• Everyone – thanks for the comments – it’s great to hear that it is a topic that is resonating with a lot of us… I’ve been getting the itch to write a bit more about entrepreneurship on CPF, but have been somewhat hesitant because it may or may not fit on a PF blog, but I am starting to think that it may be a topic people might be interested in… more will follow…

  10. Bob, this is an excellent post.

  11. Thanks for sharing your story. I too want to be more self-directed when the time is right. I share the passion for writing on personal finance like you. It gets rough holding it up while working a ‘day’ job as well. I try to remind myself that this is a long term deal and I have to persevere. Hats off to you for getting out of the rat race. I hope to make my part time gig a full time gig some day.

  12. This was an amazing post. Very motivating, esp. for those of us who have a little bit of fear holding us back. :) Thanks!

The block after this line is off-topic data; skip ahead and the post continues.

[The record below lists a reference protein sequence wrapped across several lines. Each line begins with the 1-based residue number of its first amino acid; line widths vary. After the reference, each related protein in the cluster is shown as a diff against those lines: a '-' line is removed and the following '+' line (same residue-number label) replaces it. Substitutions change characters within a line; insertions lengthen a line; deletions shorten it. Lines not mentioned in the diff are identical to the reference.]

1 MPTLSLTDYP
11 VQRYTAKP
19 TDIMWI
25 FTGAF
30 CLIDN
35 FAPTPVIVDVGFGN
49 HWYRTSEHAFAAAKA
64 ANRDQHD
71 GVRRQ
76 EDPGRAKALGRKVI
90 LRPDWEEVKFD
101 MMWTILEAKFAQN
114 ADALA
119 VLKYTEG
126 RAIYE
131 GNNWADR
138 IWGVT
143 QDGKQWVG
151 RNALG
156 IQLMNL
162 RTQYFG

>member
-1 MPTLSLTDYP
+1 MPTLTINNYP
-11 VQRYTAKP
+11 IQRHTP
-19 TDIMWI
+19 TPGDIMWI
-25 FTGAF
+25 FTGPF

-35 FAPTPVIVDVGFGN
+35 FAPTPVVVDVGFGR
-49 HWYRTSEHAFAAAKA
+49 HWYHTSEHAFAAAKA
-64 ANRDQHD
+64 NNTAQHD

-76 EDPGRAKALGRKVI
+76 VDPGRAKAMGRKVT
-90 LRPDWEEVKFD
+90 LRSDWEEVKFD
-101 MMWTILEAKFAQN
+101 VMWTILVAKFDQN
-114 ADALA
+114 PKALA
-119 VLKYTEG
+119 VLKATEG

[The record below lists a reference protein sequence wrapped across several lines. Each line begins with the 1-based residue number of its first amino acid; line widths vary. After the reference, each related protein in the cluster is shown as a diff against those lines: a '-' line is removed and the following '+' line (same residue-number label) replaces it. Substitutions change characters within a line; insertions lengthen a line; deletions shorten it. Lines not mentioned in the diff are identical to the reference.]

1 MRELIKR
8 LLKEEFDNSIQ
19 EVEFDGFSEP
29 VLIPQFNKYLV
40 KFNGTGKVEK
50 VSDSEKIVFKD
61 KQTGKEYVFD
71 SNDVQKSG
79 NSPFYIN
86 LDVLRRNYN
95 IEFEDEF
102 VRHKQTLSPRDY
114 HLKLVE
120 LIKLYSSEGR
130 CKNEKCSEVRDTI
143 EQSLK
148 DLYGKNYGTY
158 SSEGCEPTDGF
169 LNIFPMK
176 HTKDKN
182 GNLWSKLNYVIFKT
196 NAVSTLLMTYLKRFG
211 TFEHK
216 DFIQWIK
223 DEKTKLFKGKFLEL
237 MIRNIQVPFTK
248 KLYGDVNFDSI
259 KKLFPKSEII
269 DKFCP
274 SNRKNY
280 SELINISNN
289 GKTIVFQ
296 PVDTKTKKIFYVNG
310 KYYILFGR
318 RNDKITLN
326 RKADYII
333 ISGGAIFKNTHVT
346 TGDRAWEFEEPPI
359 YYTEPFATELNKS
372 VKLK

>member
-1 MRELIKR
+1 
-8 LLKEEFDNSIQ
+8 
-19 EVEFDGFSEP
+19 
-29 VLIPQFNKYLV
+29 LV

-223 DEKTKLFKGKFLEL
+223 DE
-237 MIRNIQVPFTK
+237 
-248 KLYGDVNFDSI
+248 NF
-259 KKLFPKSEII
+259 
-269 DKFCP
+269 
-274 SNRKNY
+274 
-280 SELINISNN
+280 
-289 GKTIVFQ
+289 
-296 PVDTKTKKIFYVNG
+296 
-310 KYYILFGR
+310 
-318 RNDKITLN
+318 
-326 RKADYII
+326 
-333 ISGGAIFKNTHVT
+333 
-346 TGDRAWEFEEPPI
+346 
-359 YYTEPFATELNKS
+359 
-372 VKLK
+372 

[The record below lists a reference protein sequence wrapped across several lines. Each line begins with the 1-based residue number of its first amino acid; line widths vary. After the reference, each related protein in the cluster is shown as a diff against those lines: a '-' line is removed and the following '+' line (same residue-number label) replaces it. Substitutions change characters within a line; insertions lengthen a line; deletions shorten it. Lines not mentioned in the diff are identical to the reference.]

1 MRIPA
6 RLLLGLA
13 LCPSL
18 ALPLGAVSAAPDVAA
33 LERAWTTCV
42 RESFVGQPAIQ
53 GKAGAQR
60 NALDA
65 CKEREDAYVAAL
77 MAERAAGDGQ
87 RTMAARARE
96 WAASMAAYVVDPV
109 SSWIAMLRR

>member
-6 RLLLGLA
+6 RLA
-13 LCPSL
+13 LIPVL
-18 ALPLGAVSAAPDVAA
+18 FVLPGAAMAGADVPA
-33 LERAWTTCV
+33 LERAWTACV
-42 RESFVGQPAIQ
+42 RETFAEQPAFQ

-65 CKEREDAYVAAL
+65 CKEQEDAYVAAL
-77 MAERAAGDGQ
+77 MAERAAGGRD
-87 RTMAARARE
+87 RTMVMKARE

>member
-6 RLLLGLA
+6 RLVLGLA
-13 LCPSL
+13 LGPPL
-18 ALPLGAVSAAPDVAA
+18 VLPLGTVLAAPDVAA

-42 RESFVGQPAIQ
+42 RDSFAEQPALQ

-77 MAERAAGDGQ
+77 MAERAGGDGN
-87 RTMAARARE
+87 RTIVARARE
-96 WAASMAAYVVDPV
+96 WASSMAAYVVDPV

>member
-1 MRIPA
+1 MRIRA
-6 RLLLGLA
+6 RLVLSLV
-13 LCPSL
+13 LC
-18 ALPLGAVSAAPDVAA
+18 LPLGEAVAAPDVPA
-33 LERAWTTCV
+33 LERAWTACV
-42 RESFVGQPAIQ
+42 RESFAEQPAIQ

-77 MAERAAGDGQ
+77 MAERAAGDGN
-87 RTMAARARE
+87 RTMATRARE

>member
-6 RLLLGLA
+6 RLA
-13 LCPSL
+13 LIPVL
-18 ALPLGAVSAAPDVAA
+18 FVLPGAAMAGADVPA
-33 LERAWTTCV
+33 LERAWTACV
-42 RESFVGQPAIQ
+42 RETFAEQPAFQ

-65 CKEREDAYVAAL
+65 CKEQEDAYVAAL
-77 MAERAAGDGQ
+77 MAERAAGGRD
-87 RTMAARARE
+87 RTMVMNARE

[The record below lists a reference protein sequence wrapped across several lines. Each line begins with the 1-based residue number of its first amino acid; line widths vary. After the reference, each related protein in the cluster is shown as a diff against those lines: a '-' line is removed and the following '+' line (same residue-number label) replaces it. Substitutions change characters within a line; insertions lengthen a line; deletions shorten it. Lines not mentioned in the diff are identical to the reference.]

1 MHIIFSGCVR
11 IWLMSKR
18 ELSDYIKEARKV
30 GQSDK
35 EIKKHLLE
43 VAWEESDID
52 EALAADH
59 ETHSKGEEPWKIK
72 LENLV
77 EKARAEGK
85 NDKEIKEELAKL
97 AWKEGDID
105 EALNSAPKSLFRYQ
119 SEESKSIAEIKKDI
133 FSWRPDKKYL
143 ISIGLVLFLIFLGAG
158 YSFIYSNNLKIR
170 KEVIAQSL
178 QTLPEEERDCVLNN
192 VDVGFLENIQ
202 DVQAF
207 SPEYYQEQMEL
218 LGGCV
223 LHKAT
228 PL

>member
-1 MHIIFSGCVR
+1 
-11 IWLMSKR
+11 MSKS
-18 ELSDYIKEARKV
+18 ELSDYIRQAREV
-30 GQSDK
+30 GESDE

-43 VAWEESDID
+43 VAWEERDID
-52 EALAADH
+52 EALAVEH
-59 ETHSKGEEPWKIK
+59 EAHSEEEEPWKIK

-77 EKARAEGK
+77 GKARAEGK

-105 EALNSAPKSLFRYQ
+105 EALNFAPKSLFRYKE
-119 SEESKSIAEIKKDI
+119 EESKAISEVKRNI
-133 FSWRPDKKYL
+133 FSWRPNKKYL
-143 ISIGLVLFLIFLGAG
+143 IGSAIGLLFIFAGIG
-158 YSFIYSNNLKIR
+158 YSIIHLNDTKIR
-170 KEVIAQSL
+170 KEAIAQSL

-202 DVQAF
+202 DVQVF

13. Excellent article, Bob, thanks for layout out the step-by-step foundation for your success. What I love about God is that all you really had to do was make the decision to change and He provided everything else along the way.

  14. It definitely requires courage to take the 1st step. I too found myself in a position where I was unsatified with my job. I finally was able to find a different job in a more positive environment, doing work I enjoyed. I’m still in employed by Corporate America, but the outlook is much brighter. Just want to give some encouragement to those who decide not to become entrepreneurs.

  15. These are excellent tips. I have been at my job for around nine years, and I was suffering from some of the “Rat Race” feelings earlier this year.

    I decided to focus on life outside of my job, and this led me to start my blog. The creative writing I get to do about building an extraordinary marriage is completely different than my “day job” of engineering. And the great part is that both roles complement each other and leave me feeling much more fulfilled.

    My new creative outlet and my ability to interact with such interesting people have made my engineering job fun again!

  16. i also do not want to be locked in a cage in a skyscaper and watch life pass me by. i made the same step but with a different fashion and the results have not really shifted to my favor but they will :)